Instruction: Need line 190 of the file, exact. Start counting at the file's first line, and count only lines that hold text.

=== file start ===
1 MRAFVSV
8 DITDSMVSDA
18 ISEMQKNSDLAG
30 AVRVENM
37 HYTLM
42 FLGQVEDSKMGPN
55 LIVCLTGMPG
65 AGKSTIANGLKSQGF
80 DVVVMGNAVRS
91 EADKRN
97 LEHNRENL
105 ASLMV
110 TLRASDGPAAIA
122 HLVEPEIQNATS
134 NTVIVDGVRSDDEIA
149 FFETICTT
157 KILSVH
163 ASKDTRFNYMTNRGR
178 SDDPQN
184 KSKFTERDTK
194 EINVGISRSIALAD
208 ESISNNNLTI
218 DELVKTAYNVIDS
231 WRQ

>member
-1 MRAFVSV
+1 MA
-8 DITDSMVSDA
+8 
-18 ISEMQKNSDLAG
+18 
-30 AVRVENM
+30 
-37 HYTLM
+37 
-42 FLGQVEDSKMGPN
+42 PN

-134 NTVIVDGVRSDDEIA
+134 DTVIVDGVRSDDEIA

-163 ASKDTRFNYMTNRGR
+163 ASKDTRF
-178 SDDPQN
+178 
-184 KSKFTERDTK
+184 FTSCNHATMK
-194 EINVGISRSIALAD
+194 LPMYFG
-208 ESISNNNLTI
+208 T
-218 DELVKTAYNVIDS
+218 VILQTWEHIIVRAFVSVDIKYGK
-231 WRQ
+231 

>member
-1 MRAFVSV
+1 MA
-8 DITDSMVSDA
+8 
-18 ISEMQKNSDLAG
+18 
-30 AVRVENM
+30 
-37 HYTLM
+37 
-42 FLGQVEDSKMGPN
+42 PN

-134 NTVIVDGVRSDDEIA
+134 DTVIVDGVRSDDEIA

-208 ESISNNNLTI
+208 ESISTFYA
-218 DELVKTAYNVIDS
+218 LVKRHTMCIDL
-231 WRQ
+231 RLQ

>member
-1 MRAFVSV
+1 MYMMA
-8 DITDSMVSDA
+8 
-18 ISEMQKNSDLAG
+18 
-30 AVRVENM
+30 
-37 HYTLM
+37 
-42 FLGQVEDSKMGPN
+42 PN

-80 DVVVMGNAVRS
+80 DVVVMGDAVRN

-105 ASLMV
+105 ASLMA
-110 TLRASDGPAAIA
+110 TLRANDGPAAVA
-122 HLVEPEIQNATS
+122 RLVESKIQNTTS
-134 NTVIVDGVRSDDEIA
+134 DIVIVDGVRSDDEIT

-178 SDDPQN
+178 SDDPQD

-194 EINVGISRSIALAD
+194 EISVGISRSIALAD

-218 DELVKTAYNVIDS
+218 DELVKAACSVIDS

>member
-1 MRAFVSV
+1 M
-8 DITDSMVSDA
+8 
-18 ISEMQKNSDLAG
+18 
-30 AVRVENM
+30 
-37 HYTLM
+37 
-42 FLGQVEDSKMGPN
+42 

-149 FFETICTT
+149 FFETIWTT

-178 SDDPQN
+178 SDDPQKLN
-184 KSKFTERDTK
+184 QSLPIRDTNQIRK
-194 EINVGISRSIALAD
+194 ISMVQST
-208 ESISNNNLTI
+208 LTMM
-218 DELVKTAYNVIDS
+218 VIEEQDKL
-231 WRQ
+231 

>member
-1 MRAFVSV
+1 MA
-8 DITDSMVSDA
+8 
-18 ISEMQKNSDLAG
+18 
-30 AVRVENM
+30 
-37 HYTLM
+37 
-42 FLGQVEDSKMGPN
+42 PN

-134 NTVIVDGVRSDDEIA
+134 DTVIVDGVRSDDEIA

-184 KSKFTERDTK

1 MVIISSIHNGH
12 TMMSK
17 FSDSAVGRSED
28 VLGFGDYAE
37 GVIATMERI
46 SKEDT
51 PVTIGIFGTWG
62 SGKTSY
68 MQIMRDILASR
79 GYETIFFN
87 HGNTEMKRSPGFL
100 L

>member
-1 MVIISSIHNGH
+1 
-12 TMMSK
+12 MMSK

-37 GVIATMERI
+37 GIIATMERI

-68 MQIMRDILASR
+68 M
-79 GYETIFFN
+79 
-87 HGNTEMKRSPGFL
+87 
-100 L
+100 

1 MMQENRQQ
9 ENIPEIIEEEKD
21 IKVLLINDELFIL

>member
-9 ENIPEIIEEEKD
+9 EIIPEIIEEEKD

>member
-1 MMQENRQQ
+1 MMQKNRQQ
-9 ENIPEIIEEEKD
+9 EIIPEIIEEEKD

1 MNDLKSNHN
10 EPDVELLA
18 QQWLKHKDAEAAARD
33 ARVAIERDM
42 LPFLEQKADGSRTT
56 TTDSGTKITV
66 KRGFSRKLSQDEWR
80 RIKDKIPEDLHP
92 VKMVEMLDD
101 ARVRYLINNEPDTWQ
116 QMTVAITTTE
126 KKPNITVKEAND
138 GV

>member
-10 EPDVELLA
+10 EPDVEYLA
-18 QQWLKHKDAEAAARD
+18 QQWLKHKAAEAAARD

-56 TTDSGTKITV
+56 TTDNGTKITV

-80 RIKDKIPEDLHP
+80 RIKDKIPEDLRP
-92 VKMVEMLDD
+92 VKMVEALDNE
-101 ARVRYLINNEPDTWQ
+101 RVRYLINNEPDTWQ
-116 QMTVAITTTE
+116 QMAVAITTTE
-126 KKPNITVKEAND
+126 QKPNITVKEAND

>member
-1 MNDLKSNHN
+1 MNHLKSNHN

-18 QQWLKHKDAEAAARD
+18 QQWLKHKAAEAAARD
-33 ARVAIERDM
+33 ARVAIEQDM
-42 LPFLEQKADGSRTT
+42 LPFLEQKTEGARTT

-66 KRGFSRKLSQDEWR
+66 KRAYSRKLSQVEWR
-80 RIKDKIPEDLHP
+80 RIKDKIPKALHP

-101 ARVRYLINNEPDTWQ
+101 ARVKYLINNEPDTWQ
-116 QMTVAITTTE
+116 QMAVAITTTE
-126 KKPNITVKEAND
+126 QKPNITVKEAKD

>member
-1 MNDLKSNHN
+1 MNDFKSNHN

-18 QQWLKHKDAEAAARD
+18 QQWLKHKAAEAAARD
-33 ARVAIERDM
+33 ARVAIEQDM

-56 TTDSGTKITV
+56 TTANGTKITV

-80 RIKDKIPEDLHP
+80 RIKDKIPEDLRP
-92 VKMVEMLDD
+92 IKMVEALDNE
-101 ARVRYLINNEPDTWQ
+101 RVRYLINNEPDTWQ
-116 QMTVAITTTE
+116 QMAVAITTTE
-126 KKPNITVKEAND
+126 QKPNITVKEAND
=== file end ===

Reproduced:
56 TTDSGTKITV